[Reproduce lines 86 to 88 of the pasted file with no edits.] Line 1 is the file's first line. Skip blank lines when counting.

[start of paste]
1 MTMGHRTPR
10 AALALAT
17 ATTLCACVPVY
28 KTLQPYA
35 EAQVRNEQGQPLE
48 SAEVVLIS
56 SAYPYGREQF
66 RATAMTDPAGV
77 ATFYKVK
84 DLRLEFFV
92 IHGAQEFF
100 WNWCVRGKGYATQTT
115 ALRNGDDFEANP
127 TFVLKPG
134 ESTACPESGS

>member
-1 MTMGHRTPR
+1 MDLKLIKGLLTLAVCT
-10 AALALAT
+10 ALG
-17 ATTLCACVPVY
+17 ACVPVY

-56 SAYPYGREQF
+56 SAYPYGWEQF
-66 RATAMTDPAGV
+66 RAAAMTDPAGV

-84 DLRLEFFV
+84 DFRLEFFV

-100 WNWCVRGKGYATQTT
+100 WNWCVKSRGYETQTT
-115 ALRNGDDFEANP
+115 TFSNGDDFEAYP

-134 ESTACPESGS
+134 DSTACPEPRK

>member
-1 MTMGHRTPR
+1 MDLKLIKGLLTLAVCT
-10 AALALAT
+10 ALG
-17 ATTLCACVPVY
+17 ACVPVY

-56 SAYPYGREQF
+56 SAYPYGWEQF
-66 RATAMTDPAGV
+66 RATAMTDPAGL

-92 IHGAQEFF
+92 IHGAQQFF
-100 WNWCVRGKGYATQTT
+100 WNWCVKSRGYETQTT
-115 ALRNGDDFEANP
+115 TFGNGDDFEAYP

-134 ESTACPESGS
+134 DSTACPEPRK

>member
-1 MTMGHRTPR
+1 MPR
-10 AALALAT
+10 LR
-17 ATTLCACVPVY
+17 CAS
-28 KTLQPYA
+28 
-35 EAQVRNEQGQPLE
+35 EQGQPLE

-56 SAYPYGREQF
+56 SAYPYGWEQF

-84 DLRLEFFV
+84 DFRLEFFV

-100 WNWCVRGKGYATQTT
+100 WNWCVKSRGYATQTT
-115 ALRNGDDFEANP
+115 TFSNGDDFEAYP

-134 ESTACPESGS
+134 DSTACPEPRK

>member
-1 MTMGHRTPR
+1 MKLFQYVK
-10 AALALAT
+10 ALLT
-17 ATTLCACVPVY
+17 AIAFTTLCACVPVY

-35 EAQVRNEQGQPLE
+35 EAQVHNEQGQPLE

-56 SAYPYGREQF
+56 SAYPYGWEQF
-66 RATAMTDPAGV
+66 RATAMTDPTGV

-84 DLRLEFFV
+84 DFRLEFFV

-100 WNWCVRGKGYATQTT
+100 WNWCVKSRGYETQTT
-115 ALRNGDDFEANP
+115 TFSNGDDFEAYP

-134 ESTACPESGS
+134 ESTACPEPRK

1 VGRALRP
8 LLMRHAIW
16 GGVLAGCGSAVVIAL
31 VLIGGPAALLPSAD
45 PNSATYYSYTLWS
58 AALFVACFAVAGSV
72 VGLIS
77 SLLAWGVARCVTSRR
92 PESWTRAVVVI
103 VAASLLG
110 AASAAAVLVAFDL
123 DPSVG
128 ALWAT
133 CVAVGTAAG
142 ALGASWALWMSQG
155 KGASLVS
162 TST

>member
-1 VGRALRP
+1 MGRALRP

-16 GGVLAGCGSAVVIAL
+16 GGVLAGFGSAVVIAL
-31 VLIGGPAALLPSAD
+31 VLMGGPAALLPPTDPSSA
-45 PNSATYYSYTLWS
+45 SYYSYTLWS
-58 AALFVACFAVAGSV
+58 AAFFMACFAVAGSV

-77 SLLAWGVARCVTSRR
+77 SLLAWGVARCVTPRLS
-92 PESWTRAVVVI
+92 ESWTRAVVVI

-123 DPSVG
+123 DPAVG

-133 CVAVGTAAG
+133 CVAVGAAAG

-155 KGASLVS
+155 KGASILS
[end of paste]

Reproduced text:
-66 RATAMTDPAGV
+66 RATAMTDPTGV

-84 DLRLEFFV